The question is, does COVID-19 provide us with an opportunity to change our course? I believe it does.

In our projection, we expect business investment in Canada to pick up (Chart 4). Corporate balance sheets are generally strong, and companies are increasingly reporting that they are facing capacity constraints.7 In addition, consumer demand is anticipated to remain robust, and US demand for our exports is strengthening.

In our most recent Business Outlook Survey, 62% of firms reported that they are planning to spend more on machinery and equipment in the year ahead than they did last year—the highest reading since we started the survey in 1999 (Chart 5).

This all points to solid growth in business investment in Canada. Indeed, we expect that business investment will grow faster in Canada than in the United States.

It’s imperative that businesses in Canada follow through on these plans or risk losing out to US competitors.

For the economy as a whole, investment is critical to non-inflationary growth. In our projection, productivity growth rises as pandemic restrictions ease, supply chain bottlenecks dissipate, and companies return to more efficient operations. To sustain this rise in productivity, we need business investment to pick up. With the labour market already tight and wages rising, productivity growth is vital to economic growth—and to increasing wages without raising unit labour costs.

In our forecast, productivity growth in Canada closes in but remains below US productivity growth. But I suspect our forecast does not do justice to your ambition. And as much as we like to get our forecasts right, we would be happy to be surprised by the strength of investment and productivity.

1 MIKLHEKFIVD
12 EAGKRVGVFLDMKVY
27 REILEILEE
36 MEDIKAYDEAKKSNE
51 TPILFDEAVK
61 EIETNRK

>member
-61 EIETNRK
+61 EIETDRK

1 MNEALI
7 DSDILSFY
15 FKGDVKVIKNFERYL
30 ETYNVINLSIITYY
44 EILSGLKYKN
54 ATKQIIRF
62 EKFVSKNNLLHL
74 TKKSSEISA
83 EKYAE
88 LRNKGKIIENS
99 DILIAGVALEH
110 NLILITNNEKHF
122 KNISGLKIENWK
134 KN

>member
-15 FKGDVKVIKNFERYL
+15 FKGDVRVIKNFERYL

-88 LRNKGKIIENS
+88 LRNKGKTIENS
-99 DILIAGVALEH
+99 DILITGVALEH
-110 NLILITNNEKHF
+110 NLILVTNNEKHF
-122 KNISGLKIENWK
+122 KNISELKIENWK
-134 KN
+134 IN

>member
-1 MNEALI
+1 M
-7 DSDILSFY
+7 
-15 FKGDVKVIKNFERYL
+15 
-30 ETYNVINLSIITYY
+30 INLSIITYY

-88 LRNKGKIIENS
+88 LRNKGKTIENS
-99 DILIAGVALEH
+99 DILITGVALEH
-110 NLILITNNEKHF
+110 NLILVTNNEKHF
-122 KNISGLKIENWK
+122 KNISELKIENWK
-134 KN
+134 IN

The bridge to the future

So how do we get more growth without inflation? The short answer is by investing in capital and in people. And by confronting our weaknesses and playing to our strengths.

I believe an opportunity exists to build a bridge between the short-term changes Canadians have made to cope with COVID-19 and the sustained investments that will grow our economy and improve our quality of life. Let me expand.

The pandemic has pulled forward digital investments. It has also pulled forward the digital economy. With more firms and consumers using more digital infrastructure, related jobs have multiplied.8 These digital investments need to continue.

The other element is investing in people. The public and private sectors share this responsibility, and it’s a strength for Canada. Our strong labour market participation rates, high levels of immigration, and the access to quality education in Canada are long-standing advantages for us. The pandemic presents an opportunity to build on these strengths.

Remote work is one of the most visible changes wrought by the pandemic. It has created challenges for workers, families and employers alike. But as new, more flexible work arrangements become embedded, we’re expecting productivity gains.9 And the productivity of remote work will likely rise further as innovation continues.10 With sustained investment in technology that enables remote work, and innovations in new ways of working, businesses can both raise their workers’ productivity and expand their access to new workers who value flexibility.

Throughout the pandemic, parents—particularly mothers—were affected disproportionately, and challenges of continued child care disruptions remain. But in Canada, by the end of last year, the female labour market participation rate had returned to pre-pandemic levels. By this metric, the so-called she-cession has largely recovered. Businesses in Canada have an opportunity to lean into this bounce back in female participation and leverage new ways of working to attract more women. The Government of Canada’s new universal child care program has the potential to improve access to and reduce the cost of daycare. This should support higher labour market participation of parents, particularly women.

More broadly, with labour markets already tight, we know that businesses are going to have a harder time hiring workers. Companies need to reach into underutilized communities to attract more diverse workers—not only because they need the workers, but also because the diversity will benefit their business. The digitalization trend accelerated by the pandemic, including remote work, may boost labour force participation among those who can’t balance standard work hours or locations with other demands in their life.